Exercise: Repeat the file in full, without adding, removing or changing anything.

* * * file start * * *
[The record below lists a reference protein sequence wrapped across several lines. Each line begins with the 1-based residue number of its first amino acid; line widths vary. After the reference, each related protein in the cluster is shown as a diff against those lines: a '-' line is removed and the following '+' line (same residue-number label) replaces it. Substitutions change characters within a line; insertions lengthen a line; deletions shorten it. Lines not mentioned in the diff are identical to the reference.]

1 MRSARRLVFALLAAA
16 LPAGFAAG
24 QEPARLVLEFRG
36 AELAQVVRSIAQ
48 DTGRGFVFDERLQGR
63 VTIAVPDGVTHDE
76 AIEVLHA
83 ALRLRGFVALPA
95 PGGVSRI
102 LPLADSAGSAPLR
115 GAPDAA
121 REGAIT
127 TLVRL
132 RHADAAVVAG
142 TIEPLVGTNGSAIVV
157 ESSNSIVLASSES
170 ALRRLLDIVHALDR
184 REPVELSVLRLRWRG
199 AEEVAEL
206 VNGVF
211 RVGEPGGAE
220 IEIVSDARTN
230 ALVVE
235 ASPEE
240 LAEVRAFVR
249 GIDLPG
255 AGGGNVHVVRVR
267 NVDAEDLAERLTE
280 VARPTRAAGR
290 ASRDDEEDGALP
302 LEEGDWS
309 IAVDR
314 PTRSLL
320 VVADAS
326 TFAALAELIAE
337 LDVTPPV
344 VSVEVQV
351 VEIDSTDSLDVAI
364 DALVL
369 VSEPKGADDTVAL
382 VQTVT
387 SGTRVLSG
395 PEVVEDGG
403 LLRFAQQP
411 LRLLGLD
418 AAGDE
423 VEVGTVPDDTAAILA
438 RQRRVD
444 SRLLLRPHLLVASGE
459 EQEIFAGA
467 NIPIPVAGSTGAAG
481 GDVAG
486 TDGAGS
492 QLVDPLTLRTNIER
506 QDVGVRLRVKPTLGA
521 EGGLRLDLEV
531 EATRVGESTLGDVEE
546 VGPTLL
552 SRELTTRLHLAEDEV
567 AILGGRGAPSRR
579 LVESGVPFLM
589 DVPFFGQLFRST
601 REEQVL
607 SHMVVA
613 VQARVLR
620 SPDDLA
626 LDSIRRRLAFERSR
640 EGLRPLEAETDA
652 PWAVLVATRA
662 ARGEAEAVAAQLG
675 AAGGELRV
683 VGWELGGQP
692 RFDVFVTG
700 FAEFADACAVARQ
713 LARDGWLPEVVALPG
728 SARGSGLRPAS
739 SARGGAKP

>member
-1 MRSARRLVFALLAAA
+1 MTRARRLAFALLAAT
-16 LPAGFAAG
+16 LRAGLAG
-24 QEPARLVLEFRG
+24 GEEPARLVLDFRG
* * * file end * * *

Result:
[The record below lists a reference protein sequence wrapped across several lines. Each line begins with the 1-based residue number of its first amino acid; line widths vary. After the reference, each related protein in the cluster is shown as a diff against those lines: a '-' line is removed and the following '+' line (same residue-number label) replaces it. Substitutions change characters within a line; insertions lengthen a line; deletions shorten it. Lines not mentioned in the diff are identical to the reference.]

1 MRSARRLVFALLAAA
16 LPAGFAAG
24 QEPARLVLEFRG
36 AELAQVVRSIAQ
48 DTGRGFVFDERLQGR
63 VTIAVPDGVTHDE
76 AIEVLHA
83 ALRLRGFVALPA
95 PGGVSRI
102 LPLADSAGSAPLR
115 GAPDAA
121 REGAIT
127 TLVRL
132 RHADAAVVAG
142 TIEPLVGTNGSAIVV
157 ESSNSIVLASSES
170 ALRRLLDIVHALDR
184 REPVELSVLRLRWRG
199 AEEVAEL
206 VNGVF
211 RVGEPGGAE
220 IEIVSDARTN
230 ALVVE
235 ASPEE
240 LAEVRAFVR
249 GIDLPG
255 AGGGNVHVVRVR
267 NVDAEDLAERLTE
280 VARPTRAAGR
290 ASRDDEEDGALP
302 LEEGDWS
309 IAVDR
314 PTRSLL
320 VVADAS
326 TFAALAELIAE
337 LDVTPPV
344 VSVEVQV
351 VEIDSTDSLDVAI
364 DALVL
369 VSEPKGADDTVAL
382 VQTVT
387 SGTRVLSG
395 PEVVEDGG
403 LLRFAQQP
411 LRLLGLD
418 AAGDE
423 VEVGTVPDDTAAILA
438 RQRRVD
444 SRLLLRPHLLVASGE
459 EQEIFAGA
467 NIPIPVAGSTGAAG
481 GDVAG
486 TDGAGS
492 QLVDPLTLRTNIER
506 QDVGVRLRVKPTLGA
521 EGGLRLDLEV
531 EATRVGESTLGDVEE
546 VGPTLL
552 SRELTTRLHLAEDEV
567 AILGGRGAPSRR
579 LVESGVPFLM
589 DVPFFGQLFRST
601 REEQVL
607 SHMVVA
613 VQARVLR
620 SPDDLA
626 LDSIRRRLAFERSR
640 EGLRPLEAETDA
652 PWAVLVATRA
662 ARGEAEAVAAQLG
675 AAGGELRV
683 VGWELGGQP
692 RFDVFVTG
700 FAEFADACAVARQ
713 LARDGWLPEVVALPG
728 SARGSGLRPAS
739 SARGGAKP

>member
-1 MRSARRLVFALLAAA
+1 MTRARRLAFALLAAT
-16 LPAGFAAG
+16 LRAGLAG
-24 QEPARLVLEFRG
+24 GEEPARLVLDFRG